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CAF Faces a Serious Issue With the Quality of the Pitches as the Quarterfinals Loom

The quarterfinals are set to kick off with Burkina Faso/Tunisia and Senegal/Cameroon, preparing for Saturday’s showdown while DR Congo/Ghana and Egypt/Morocco, will play on Sunday as they challenge for a spot in the semifinals.

However, certain teams face a bit of concern some more alarming than others, as coaches are worried about the growing rate of injuries.

Egypt was hit by three injuries, two for goal keepers, Ahmed El Shennawy (hamstring strain against Mali) and third choice Sherif Ekramy (treated for a hamstring strain in training) while midfielder, Omar Gaber was also injured during a practice session.

Meanwhile, Ghana is faced with fears over the physical health of main striker, Asamoah Gyan.

Gyan was substituted 40 minutes into the last group game and the captain’s early exit to a groin injury, had an impact on the Black Star’s 1-0 loss to Egypt.

The poor conditions of the pitches are centering the blame with coaches criticizing the playing turf since the opening games.

“We are not enjoying the best of pitches here. In my opinion, I think the training pitches are even better than the main stadia that we play on,” Maxwell Konadu, Ghana assistant coach told TV3.

[perfectpullquote align=”full” cite=”” link=”” color=”” class=”” size=””]”This is something we all hope CAF will do something about, improve the pitches for our great stars who are playing all over the world.”[/perfectpullquote]

You can imagine the frustration when players cannot keep the ball down, make a pass without the worry of it wobbling around, or run around in a water-logged field hopping the ball can stay in its intended path.

[perfectpullquote align=”full” cite=”” link=”” color=”” class=”” size=””]”The pitch is horrendous, it’s really tough to control the ball, to drive the ball, everything is tough,”[/perfectpullquote]

said Mali and Crystal Palace midfielder, Bakary Sako.

The gap in quality is left wanting and probably why the tournament does not get the hype or player dedication it deserves.

“If the game is not attractive because of the pitch, it means something,” former Cameroon international goalkeeper, Joseph-Antoine Bell told BBC Sport.

“Pitches are just about thinking and having the money – CAF must think about it.

“Africa likes to be told ‘oh you have tried’, but it’s not about doing your best, it’s about being the best,” Bell added.

Port Gentil where Mali played, was in such bad condition that organizers had to improvise an artificial pitch in the dressing rooms for warm-ups, out of fears that the surface was rendered unfit.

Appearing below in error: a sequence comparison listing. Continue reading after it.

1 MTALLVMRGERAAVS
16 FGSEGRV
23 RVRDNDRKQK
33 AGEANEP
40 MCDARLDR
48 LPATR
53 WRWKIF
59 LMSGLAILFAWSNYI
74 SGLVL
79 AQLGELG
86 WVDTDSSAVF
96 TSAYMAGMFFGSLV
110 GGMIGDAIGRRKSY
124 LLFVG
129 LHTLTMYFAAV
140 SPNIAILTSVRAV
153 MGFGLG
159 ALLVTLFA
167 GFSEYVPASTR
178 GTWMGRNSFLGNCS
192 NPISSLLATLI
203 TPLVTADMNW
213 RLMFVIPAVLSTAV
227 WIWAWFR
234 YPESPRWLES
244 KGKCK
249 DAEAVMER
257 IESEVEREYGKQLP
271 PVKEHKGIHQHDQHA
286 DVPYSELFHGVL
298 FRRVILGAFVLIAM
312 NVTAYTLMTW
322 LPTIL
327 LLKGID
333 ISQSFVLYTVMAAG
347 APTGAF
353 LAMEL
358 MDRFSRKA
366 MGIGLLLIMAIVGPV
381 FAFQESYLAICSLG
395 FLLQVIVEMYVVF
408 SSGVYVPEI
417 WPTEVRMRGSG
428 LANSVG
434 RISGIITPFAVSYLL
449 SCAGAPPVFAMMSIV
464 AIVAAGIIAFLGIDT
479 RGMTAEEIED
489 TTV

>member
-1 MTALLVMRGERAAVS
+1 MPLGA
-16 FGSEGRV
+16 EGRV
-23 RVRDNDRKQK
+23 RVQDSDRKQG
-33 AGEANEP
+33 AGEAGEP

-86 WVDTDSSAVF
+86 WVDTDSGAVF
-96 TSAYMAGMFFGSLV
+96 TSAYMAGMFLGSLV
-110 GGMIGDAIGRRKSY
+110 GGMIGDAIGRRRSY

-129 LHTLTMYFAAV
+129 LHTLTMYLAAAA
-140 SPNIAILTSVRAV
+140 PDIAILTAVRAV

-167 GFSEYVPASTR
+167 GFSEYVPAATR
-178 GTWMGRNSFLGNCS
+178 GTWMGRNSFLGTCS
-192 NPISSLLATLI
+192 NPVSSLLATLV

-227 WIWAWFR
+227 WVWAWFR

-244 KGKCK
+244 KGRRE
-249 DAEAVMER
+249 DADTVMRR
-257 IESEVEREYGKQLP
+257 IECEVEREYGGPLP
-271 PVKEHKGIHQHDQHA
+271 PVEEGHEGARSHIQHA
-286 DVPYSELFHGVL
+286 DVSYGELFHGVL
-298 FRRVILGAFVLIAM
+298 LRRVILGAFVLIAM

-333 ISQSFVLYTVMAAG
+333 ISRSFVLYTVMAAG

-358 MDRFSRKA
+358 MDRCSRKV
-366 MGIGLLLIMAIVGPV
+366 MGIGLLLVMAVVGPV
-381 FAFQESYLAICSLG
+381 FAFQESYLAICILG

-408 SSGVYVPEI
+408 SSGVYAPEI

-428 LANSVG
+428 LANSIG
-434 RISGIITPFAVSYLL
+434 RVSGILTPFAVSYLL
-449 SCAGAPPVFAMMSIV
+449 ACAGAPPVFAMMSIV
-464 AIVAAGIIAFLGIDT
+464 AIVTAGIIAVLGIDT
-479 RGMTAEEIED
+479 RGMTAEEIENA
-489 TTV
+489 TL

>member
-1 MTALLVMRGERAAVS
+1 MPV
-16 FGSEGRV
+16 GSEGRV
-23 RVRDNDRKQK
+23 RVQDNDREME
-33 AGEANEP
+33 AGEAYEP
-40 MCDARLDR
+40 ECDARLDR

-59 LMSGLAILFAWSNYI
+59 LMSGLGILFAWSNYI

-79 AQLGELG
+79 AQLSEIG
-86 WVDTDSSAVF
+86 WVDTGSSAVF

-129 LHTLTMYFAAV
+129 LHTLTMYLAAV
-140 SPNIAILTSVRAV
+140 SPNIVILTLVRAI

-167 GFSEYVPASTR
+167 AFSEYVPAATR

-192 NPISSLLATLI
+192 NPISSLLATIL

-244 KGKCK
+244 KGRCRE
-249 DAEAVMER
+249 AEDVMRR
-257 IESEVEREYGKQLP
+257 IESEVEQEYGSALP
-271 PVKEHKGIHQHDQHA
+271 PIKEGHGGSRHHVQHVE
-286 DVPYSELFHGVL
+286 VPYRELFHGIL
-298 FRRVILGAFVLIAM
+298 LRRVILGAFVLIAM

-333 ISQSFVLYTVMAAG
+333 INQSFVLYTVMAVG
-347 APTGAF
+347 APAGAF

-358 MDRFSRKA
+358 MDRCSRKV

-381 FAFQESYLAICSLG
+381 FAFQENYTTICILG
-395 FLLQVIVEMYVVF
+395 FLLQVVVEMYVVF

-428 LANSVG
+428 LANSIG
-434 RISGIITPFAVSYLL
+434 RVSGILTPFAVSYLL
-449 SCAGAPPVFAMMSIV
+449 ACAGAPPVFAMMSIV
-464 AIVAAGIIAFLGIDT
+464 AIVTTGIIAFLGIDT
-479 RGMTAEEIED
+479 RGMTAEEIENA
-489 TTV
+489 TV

Tunisia’s defender, Syam Ben Youssef displayed little hope in the quality of the surface that before the game against Zimbabwe in Libreville, he suggested that the team contemplated a change of playing style.

The impact is felt throughout that Ghana’s Abdul Rahman Baba, who sustained a serious knee injury against Uganda, could be sidelined for as long as six months or more which is also frustrating for his club.

Gyan’s fitness will judge the extent of his injury should Ghana progress to the semifinals but coach Avram Grant is not comfortable with the conditions of the pitches and even called for a compassionate replacement for teams facing a rapid drain of players.

“I will be honest with everyone. AFCON is a major competition like Euros and the Copa America.

“Of course, we all want to win for the countries we represent,” Grant said in a press conference during the group stage games.

[perfectpullquote align=”full” cite=”” link=”” color=”” class=”” size=””]”We need to give the players the best platforms for them to perform well. People are putting in a lot of efforts but a lot more must be done.[/perfectpullquote]

“So far, five players have received injuries due to the pitch and so the tournament organizers need to relax the rules and allow teams to replace the injured players.

“I know Ghanaians will be unhappy with what I will say, but Egypt has lost two goalkeepers because of the pitch.

“They need to have those players replaced. I think it is unfair to have them play without those two players. They need to bring in other goalkeepers. It is unfair and unsportsmanlike,” Grant added.

Burkina Faso also lost two crucial players in Jonathan Pitroipa and Jonathan Zongo and while this is a growing issue ahead of the final, players can only manage to the best of their abilities, leaving the potential spectacle of the tournament elusive.

“To be honest it is very hard to play on that kind of a field because you can’t control your running and stopping. So it’s difficult.

“But we are in Africa and we are Africans so we’ll do our best for our country,” Burkina Faso midfielder, Adama Guira said unhappily.

After all, like Khalilou Fadiga said, “Let the players not expect the pitches in Africa to be like those in Europe.”

The former Senegal international now on CAF’s technical and development committee, commented on the likely future of Africa’s prestigious competition.



Featured photo: Ghana and Chelsea defender Baba Rahman (on loan at Schalke), seriously damaged his knee after suffering an injury while playing for Ghana at the 2017 AFCON. (GETTY IMAGES)


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